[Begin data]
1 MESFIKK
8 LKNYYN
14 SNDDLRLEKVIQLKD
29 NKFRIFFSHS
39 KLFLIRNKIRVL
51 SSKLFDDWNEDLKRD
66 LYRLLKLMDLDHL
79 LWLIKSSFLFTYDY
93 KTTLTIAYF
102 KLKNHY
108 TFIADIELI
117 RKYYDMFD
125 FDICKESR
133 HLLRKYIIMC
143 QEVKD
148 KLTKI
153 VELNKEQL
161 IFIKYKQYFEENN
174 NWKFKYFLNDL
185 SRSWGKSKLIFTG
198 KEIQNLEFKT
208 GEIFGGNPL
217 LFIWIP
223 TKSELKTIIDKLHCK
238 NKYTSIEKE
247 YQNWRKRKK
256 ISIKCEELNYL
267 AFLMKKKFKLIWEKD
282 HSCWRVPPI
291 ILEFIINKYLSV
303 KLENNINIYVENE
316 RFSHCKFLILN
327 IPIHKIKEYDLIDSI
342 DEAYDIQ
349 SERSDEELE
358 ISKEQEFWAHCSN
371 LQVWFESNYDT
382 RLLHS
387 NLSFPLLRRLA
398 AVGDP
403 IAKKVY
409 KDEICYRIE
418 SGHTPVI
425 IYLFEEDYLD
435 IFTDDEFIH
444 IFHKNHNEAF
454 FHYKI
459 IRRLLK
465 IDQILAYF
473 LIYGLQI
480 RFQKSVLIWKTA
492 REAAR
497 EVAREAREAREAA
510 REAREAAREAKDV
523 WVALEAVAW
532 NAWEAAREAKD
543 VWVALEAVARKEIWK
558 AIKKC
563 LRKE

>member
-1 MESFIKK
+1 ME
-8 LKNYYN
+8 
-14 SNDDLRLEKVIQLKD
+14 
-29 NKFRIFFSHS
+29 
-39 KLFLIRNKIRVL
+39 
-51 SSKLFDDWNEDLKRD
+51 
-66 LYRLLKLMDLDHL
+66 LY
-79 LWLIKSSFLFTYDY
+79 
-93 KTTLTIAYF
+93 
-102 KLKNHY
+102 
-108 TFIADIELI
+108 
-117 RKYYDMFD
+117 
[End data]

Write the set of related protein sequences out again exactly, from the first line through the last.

1 MESFIKK
8 LKNYYN
14 SNDDLRLEKVIQLKD
29 NKFRIFFSHS
39 KLFLIRNKIRVL
51 SSKLFDDWNEDLKRD
66 LYRLLKLMDLDHL
79 LWLIKSSFLFTYDY
93 KTTLTIAYF
102 KLKNHY
108 TFIADIELI
117 RKYYDMFD
125 FDICKESR
133 HLLRKYIIMC
143 QEVKD
148 KLTKI
153 VELNKEQL
161 IFIKYKQYFEENN
174 NWKFKYFLNDL
185 SRSWGKSKLIFTG
198 KEIQNLEFKT
208 GEIFGGNPL
217 LFIWIP
223 TKSELKTIIDKLHCK
238 NKYTSIEKE
247 YQNWRKRKK
256 ISIKCEELNYL
267 AFLMKKKFKLIWEKD
282 HSCWRVPPI
291 ILEFIINKYLSV
303 KLENNINIYVENE
316 RFSHCKFLILN
327 IPIHKIKEYDLIDSI
342 DEAYDIQ
349 SERSDEELE
358 ISKEQEFWAHCSN
371 LQVWFESNYDT
382 RLLHS
387 NLSFPLLRRLA
398 AVGDP
403 IAKKVY
409 KDEICYRIE
418 SGHTPVI
425 IYLFEEDYLD
435 IFTDDEFIH
444 IFHKNHNEAF
454 FHYKI
459 IRRLLK
465 IDQILAYF
473 LIYGLQI
480 RFQKSVLIWKTA
492 REAAR
497 EVAREAREAREAA
510 REAREAAREAKDV
523 WVALEAVAW
532 NAWEAAREAKD
543 VWVALEAVARKEIWK
558 AIKKC
563 LRKE

>member
-1 MESFIKK
+1 ME
-8 LKNYYN
+8 
-14 SNDDLRLEKVIQLKD
+14 
-29 NKFRIFFSHS
+29 
-39 KLFLIRNKIRVL
+39 
-51 SSKLFDDWNEDLKRD
+51 
-66 LYRLLKLMDLDHL
+66 LY
-79 LWLIKSSFLFTYDY
+79 
-93 KTTLTIAYF
+93 
-102 KLKNHY
+102 
-108 TFIADIELI
+108 
-117 RKYYDMFD
+117 